Based on our seine surveys along the beaches of most estuaries in the Florida panhandle, this is one of the most abundant fish in our bays.  No matter the time of year, or the location, estuarine seining usually includes numerous individuals of this group.  It is very apparent the importance they play in the food web of our local bays.

The silverside, or “glass” minnow.
Photo: U.S. Geological Survey

Those visiting and recreating in our waters probably are not aware of the numerous individuals of this fish schooling all around them.  They are almost transparent and are often called “glass minnows” because of this.  So, you do not really see them – even if you are snorkeling.  But take a small hand net or a seine net and you will quickly discover they are there – and a lot of them.

 

They are small three-inch fish that are long, and tube shaped with forked (lunate) tails.  Their bodies have a slight yellow-green appearance on the dorsal side, but much is a whiteish in color or transparent all together.  They do have a broad silver stripe that runs laterally along their body and is where they get their common name “silversides”.  Anchovies also have this “silverside” and are found in the same locations but differ from the silversides in that they have a more “shark looking snout” and only one dorsal fin, compared to the two dorsal fins found on the silversides.

 

It is apparent this whiteish, transparent color and silver stripe are effective in avoiding predation.  Again, you and I do not see them while we are snorkeling.  But is also apparent that many are consumed due to the large number you find in their schools.  I have found from my seining surveys this fish is often collected on days when no other species are.  The heat of summer, the cool of winter, during and after storms, high humidity, it does not matter – I always captured them.  I have captured them over sandy beaches, over seagrasses, near jetties, and in the muck and mire of salt marshes.  They are literally everywhere.  I also capture them more frequently than I do anchovies, suggesting their importance to the health of the estuarine food web. It is one of the first fish my students learned to identify because of how frequently we caught them.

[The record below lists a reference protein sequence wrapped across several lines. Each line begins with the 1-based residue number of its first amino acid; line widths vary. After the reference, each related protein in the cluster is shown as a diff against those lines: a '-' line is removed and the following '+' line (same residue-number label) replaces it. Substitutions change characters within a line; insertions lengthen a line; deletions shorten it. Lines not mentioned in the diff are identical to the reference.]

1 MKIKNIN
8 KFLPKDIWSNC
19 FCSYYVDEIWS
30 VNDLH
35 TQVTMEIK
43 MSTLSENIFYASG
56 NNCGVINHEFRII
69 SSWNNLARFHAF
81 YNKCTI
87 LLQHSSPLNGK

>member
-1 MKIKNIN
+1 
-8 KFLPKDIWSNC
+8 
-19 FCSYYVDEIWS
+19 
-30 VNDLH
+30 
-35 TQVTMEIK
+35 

In the northern Gulf, there are two species found in local estuaries – the rough silverside and the tidewater silverside.  Hoese and Moore1 do report a third species similar to the tidewater silverside that is more tolerant of saltwater.

 

The Rough Silverside (Membras martinica) is called so because their body scales are serrated and are “rough to the touch”.  This is when you slide your fingers from the back towards the head, your fingers will feel the serrations and it is rough to the touch.

 

The Tidewater Silverside (Menidia beryllina) is smooth to the touch because their scales lack serrations.  Other than that, these two fish look very similar.  Tidewater silversides seem to be restricted to the shorelines and do not venture to the extended grassbeds off the beach.  The third species mentioned M. peninsulae, is reported to prefer salinities at and above 19 ppt, where the tidewater prefers lower salinities.  There is little else mentioned to distinguish these two, but I have seen both names reported in the scientific literature from researchers sampling our bay.

 

Both species of silversides have a large biogeographic distribution.  Ranging from the colder waters of New York, all along the eastern seaboard, and the entire Gulf of Mexico.

 

You may not see them often, but know they are an important part of the estuarine ecology.

 

Reference

 

Hoese, H.D., Moore, R. H. 1977. Fishes of the Gulf of Mexico; Texas, Louisiana, and Adjacent Waters. Texas A&M Press, College Station TX. Pp. 327.

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